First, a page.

by Sivagayinee Gangatheepan, PhD in Planning.
Last month, Birmingham City University hosted the first BIM Regions West Midlands event of the year.
The event focused on Building Information Modelling (BIM) implementation for BCU’s campus development.
Building Information Modelling (BIM) is an intelligent 3D model based process that equips architecture, engineering, and construction professionals with the insight and tools to more efficiently plan, design, construct, and manage buildings and infrastructure.
The University has been undergoing huge redevelopment over the last few years, as it creates its new City Centre Campus. It is well known for using BIM in these construction projects and the BCU BIM team has successfully completed several projects with its unique BIM techniques and procedures.
The key purpose of the event was to share the University’s experience and knowledge with practitioners and academics who are interested in BIM projects. The evening featured a series of presentations from the team behind the development of BCU’s BIM project.
The first speaker was Erika Parn, who works as a BIM technologist and is currently researching the subject.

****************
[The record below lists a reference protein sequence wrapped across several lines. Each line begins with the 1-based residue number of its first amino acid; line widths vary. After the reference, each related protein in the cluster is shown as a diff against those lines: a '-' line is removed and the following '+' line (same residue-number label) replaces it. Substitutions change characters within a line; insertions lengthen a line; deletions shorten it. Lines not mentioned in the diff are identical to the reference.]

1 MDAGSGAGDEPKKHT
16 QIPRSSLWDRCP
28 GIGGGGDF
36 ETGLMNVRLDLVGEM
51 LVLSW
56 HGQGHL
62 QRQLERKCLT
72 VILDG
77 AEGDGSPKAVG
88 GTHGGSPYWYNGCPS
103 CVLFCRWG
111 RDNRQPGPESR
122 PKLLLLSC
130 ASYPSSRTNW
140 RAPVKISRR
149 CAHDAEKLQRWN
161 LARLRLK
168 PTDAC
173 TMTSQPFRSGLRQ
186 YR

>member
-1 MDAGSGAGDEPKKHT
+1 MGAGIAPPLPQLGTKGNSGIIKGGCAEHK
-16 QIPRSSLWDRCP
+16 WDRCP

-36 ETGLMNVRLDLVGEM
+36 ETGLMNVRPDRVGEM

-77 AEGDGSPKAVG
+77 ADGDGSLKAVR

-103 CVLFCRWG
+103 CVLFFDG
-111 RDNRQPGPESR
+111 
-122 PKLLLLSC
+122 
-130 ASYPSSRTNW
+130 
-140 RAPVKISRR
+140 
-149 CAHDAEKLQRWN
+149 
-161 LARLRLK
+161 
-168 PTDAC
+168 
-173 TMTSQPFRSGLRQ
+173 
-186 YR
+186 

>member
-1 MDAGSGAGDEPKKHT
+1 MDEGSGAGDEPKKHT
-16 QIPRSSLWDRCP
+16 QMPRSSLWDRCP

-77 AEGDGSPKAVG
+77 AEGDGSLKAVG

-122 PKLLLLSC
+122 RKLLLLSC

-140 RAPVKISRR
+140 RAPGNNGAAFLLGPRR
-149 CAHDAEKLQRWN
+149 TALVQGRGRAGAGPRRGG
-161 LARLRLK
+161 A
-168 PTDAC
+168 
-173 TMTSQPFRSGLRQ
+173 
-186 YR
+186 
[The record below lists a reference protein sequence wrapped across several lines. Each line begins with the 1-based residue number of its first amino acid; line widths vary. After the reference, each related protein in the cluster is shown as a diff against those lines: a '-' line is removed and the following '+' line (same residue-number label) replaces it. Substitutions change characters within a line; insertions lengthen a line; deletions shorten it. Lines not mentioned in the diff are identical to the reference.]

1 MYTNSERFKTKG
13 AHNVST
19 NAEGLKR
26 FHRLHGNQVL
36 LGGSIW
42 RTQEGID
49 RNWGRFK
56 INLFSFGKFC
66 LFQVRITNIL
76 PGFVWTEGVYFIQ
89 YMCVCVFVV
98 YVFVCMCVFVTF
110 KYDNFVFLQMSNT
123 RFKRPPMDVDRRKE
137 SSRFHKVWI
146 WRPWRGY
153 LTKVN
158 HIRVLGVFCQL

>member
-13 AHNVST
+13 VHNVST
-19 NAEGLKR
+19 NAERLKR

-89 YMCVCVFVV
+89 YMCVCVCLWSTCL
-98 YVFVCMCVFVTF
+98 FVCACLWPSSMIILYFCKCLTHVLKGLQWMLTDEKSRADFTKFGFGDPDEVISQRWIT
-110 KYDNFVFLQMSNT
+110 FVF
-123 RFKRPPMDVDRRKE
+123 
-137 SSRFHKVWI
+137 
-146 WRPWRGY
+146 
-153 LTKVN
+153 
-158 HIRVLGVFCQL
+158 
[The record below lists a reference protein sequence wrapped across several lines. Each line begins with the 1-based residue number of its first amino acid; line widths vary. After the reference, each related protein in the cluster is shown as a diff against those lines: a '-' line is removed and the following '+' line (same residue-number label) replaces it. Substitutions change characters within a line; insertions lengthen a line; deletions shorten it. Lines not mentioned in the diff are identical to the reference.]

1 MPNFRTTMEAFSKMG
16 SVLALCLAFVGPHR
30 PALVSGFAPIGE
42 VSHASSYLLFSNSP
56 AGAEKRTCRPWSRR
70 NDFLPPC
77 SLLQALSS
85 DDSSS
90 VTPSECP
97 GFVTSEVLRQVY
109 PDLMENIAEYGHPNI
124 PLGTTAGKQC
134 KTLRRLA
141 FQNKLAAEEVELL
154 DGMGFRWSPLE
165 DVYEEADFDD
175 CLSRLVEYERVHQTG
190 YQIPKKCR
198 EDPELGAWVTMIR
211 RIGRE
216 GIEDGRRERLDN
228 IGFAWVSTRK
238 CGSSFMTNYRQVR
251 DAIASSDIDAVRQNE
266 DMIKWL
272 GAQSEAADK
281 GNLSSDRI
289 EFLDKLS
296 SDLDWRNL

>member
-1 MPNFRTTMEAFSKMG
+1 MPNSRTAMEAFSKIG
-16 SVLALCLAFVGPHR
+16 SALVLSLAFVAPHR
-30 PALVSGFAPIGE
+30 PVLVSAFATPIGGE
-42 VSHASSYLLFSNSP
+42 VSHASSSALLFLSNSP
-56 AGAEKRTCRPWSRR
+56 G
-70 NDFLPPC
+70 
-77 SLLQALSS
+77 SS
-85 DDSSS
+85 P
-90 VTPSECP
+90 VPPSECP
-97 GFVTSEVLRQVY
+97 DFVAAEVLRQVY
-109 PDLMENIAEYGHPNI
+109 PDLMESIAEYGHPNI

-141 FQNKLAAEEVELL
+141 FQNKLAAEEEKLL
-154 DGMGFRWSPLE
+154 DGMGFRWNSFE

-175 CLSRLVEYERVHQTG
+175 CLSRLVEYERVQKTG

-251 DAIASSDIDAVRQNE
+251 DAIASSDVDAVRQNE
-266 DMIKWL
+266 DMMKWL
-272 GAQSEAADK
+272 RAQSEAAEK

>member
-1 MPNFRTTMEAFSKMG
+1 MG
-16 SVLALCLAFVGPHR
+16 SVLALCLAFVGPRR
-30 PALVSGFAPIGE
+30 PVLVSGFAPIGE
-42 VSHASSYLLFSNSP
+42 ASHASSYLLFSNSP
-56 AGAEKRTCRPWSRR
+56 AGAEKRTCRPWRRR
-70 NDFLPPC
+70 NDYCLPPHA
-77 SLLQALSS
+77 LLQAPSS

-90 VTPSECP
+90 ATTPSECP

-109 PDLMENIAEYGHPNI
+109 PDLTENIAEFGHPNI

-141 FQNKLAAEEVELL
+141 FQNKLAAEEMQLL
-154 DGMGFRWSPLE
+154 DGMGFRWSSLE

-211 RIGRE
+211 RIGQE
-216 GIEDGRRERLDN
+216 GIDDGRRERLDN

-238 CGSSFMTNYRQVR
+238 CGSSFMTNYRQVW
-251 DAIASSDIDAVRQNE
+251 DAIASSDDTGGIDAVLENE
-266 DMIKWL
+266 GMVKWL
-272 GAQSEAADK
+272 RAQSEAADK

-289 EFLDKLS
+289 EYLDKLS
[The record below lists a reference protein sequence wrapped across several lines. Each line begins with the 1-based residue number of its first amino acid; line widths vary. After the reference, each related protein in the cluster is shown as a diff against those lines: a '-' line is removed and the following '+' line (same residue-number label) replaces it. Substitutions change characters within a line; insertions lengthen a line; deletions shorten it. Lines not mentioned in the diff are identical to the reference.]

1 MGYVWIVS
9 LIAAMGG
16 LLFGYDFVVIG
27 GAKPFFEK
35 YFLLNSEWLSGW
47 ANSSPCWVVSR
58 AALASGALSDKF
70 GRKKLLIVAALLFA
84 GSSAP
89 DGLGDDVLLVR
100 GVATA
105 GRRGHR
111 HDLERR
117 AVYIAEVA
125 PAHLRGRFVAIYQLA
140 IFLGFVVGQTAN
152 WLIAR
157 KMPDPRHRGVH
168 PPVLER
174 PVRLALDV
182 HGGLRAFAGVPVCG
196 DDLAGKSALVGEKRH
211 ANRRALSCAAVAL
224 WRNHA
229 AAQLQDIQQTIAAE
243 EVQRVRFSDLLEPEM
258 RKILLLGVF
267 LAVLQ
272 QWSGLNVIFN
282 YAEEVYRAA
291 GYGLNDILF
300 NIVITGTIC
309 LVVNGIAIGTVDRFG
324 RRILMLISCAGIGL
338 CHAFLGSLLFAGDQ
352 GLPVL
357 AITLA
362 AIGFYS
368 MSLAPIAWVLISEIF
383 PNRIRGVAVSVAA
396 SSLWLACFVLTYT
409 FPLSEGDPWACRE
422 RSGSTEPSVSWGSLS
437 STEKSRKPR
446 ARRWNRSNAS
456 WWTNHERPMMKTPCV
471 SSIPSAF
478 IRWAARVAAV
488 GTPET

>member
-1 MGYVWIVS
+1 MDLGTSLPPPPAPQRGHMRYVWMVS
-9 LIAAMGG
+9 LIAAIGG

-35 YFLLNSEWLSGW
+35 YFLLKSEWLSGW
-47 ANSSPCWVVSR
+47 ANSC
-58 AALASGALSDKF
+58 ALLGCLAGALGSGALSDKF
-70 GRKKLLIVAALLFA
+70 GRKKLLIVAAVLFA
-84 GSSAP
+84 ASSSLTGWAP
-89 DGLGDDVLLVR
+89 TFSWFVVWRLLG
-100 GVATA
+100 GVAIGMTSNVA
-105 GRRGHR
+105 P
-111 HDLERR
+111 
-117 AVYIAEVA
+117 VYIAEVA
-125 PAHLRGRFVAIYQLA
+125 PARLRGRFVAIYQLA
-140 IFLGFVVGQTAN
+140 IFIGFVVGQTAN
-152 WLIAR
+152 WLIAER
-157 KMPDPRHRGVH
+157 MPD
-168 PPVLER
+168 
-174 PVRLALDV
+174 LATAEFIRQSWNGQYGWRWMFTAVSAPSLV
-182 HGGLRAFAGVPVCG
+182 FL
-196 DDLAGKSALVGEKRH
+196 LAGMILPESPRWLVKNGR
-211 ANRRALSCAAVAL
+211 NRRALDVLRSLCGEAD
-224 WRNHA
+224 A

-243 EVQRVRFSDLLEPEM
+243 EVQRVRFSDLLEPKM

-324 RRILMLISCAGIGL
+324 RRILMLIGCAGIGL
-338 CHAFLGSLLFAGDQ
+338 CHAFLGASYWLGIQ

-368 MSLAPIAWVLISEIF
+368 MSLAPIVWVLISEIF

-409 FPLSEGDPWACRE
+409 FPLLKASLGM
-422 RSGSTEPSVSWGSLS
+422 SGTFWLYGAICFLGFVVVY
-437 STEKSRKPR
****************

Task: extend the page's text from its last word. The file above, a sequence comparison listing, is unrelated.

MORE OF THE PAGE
Richard Draper, the project manager for the University and his colleague spoke about their BIM journey at BCU. Richard mentioned that the key factors for improvement are: senior support, trial and error, asking questions at every step, not following the rules and being prepare to make mistakes.
Finally, David Simpson, Associate BIM Manager at local Birmingham practice Associate Architects, and Chris Johnston, who is a BIM Manager for Willmott Dixon, discussed their roles and experience on the BCU project.
The evening finished with a live BIM demonstration to show the audience how the software is used in projects.
There was a very good number of attendees from both industry and academia. The variety of speakers kept the audience focused and engaged with the presenters throughout the event.
From the question and answer session it was clear that the audience was amazed to see the development of each discipline after the implementation of BIM in their work. I am sure the event made the attendees think further about adopting BIM in their construction projects, or exploring further studies to get involved in BIM projects.
As a researcher, it was fascinating for me to see the different ways that BIM is being adopted by different disciplines across the industry. Moreover, it gave me a useful opportunity to engage with practitioners who are currently involved in BIM construction projects and learn about the current BIM projects taking place in West Midlands.
I thoroughly enjoyed this event from the beginning to end, as did the other attendees.